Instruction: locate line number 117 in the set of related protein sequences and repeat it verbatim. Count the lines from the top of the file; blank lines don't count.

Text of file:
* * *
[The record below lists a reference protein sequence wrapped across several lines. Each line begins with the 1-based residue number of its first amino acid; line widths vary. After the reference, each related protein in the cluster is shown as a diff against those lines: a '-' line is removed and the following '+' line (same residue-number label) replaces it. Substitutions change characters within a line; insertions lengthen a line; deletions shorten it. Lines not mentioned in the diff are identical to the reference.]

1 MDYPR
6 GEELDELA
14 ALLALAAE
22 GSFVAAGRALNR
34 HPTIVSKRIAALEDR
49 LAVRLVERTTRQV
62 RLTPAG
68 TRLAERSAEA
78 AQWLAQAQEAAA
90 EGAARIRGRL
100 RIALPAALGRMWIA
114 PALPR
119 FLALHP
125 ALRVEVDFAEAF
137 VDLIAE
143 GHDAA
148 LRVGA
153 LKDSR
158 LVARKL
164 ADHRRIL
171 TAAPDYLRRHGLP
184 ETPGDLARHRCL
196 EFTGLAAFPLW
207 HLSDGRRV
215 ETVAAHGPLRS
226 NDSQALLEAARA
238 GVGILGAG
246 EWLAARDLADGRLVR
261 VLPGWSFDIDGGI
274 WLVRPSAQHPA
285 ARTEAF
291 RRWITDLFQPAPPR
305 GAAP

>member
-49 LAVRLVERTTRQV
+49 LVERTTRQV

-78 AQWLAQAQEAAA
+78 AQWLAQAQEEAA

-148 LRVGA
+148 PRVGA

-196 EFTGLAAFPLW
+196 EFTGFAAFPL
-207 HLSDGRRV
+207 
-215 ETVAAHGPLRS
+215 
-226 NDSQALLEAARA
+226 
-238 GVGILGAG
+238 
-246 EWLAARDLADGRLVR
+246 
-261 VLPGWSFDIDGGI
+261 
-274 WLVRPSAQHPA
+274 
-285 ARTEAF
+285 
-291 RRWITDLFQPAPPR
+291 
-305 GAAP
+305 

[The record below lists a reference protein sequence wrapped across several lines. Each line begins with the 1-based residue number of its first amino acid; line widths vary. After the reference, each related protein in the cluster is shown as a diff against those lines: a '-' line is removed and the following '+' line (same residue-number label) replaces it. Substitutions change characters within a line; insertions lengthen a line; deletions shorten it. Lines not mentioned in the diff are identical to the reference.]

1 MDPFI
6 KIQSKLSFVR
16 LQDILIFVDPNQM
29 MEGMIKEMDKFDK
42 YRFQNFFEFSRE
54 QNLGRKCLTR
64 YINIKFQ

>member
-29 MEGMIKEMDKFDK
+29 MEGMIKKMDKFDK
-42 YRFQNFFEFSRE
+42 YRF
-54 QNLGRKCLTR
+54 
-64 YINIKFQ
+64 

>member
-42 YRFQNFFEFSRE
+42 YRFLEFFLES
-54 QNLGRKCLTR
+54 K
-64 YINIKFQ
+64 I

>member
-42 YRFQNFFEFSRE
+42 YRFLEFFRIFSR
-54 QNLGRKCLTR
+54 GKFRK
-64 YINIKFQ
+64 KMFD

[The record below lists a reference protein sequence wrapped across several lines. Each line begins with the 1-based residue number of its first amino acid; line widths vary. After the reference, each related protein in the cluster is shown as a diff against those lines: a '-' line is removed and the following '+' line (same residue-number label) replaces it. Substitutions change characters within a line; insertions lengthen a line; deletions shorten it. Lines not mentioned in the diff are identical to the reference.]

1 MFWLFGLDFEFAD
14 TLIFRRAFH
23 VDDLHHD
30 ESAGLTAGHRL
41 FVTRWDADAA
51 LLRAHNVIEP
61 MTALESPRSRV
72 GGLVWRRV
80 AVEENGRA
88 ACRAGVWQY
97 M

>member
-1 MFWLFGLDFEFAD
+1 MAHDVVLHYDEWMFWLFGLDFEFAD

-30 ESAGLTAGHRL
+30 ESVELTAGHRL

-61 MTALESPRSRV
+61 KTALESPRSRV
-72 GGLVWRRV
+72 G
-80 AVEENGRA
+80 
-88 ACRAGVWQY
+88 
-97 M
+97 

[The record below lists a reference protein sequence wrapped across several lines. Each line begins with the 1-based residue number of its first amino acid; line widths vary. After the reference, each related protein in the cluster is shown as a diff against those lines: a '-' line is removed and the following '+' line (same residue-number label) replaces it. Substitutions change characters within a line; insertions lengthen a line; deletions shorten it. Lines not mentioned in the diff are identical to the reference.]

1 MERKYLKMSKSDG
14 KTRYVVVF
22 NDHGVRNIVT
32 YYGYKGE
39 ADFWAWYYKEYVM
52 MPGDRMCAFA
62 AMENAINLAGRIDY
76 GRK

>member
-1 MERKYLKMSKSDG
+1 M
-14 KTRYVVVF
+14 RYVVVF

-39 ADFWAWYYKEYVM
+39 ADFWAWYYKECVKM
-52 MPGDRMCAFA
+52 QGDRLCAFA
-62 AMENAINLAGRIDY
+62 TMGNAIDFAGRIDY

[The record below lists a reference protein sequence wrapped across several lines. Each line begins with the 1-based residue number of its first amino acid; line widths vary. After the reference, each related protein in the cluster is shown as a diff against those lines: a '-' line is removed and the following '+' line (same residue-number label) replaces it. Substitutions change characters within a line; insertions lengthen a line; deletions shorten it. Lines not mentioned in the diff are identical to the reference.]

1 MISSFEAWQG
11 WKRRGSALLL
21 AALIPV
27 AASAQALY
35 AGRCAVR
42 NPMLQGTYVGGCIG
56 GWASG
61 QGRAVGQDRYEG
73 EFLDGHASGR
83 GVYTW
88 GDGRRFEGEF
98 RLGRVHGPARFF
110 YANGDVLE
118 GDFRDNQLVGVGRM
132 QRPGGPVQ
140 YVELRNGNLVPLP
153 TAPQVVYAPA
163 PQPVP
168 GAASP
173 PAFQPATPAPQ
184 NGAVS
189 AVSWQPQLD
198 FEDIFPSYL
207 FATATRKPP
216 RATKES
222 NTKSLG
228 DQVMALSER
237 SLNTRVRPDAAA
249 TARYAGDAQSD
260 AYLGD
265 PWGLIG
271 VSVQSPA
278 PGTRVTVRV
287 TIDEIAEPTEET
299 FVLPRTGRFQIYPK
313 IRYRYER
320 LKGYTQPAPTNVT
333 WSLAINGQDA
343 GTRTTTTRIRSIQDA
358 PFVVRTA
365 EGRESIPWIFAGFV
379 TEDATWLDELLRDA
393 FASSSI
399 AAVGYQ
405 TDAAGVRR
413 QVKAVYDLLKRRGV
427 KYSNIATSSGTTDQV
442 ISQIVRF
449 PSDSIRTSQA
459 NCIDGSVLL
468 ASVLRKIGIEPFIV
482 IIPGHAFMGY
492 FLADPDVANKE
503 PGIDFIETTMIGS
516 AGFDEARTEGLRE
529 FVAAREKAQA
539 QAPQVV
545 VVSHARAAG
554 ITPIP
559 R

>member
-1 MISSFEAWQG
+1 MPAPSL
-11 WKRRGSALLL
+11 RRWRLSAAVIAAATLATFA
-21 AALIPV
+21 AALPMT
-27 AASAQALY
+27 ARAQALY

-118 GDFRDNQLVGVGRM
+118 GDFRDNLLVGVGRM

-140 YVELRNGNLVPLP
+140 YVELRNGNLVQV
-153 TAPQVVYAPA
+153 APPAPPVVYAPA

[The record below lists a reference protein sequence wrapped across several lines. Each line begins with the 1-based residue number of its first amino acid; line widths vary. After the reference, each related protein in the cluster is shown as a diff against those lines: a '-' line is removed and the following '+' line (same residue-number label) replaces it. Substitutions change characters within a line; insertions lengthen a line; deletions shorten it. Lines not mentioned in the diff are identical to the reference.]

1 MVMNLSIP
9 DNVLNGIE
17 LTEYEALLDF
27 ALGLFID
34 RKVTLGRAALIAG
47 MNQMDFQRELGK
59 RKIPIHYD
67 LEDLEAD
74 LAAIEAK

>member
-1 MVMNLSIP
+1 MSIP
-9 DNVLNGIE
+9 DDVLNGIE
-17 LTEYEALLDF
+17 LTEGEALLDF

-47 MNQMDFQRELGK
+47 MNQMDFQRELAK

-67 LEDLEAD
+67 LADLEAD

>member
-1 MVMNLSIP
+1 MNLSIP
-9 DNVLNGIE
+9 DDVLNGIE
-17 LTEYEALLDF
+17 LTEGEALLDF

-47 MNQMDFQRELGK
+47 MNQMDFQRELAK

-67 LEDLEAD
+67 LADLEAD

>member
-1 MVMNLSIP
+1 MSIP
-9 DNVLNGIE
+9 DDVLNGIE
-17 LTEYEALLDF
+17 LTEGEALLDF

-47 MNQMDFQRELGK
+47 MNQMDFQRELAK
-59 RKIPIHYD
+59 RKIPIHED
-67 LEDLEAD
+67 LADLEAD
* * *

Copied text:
+80 